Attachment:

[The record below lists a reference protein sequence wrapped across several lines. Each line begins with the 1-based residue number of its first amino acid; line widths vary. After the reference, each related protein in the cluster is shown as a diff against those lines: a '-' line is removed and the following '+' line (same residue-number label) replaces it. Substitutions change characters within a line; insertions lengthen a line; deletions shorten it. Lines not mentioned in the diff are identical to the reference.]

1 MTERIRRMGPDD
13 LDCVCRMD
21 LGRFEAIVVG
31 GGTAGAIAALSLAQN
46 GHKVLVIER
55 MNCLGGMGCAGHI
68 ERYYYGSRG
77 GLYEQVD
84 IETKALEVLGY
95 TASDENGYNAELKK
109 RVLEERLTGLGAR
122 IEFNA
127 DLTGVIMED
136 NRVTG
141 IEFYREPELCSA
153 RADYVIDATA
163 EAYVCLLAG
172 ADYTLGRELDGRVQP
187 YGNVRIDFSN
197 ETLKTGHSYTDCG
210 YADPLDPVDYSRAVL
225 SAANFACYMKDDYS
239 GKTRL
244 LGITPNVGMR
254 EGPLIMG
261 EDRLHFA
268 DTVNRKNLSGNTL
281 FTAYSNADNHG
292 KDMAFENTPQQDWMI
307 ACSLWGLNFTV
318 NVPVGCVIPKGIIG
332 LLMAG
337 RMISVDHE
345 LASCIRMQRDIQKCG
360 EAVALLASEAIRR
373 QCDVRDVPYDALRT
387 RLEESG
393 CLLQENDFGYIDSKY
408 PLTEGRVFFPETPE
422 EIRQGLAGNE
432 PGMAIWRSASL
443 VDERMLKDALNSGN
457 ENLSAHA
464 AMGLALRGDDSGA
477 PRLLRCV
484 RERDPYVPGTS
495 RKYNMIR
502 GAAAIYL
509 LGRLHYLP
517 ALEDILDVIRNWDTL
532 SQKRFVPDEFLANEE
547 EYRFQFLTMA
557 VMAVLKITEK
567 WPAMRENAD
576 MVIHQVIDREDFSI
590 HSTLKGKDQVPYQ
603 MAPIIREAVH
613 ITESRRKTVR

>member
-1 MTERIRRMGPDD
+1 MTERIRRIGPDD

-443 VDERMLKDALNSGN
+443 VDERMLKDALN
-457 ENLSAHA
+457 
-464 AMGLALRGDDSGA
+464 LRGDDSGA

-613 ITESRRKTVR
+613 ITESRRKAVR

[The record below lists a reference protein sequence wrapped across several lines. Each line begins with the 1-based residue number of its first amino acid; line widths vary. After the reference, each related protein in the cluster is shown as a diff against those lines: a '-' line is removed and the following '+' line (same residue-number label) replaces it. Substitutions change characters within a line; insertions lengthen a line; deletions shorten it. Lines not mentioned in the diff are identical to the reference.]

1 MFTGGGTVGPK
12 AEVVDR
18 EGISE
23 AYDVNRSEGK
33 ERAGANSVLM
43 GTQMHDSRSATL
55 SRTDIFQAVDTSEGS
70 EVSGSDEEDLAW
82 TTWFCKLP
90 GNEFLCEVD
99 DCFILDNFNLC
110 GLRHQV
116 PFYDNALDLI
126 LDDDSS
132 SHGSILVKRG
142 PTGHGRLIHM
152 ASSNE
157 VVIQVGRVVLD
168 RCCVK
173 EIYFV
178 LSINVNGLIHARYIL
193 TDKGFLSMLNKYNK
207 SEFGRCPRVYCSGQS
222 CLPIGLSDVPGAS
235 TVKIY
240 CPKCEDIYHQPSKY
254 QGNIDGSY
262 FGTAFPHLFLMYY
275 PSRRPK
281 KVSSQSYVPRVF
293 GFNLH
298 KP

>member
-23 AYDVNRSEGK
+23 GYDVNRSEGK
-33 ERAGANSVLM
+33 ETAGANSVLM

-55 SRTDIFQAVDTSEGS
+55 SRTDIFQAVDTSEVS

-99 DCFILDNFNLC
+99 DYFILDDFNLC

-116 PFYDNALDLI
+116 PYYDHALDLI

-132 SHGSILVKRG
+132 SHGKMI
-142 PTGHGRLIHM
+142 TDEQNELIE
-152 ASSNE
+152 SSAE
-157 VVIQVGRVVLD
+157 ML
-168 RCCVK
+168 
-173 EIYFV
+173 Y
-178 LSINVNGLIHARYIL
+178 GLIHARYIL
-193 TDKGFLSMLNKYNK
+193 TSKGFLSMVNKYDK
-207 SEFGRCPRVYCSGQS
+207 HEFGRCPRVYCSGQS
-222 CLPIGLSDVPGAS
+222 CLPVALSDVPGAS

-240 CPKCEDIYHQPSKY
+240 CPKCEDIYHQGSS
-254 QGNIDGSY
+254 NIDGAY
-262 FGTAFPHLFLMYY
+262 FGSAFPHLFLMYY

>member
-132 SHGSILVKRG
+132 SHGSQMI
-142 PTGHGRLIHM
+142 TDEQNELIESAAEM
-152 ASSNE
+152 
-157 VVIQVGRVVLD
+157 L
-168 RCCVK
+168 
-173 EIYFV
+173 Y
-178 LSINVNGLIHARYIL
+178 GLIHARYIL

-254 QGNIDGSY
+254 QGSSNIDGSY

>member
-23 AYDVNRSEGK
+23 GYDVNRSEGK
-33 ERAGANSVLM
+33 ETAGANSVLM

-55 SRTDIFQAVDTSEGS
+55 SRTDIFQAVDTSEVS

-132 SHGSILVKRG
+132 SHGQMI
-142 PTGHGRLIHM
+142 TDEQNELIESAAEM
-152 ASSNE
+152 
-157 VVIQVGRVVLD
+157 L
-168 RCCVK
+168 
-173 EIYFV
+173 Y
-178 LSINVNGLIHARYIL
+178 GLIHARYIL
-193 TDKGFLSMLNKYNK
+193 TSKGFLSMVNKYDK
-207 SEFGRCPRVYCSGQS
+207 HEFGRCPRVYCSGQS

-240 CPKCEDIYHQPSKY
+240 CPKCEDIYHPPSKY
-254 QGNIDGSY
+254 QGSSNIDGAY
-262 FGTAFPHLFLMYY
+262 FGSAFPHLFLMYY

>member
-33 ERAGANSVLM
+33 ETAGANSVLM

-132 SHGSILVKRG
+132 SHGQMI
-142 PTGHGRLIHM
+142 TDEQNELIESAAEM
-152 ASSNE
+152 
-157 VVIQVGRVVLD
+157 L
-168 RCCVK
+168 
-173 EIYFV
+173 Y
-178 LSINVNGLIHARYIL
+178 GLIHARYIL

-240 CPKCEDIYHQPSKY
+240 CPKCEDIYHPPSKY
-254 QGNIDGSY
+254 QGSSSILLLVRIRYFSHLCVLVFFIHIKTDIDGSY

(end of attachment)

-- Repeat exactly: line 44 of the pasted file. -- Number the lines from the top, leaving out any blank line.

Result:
457 ENLSAHA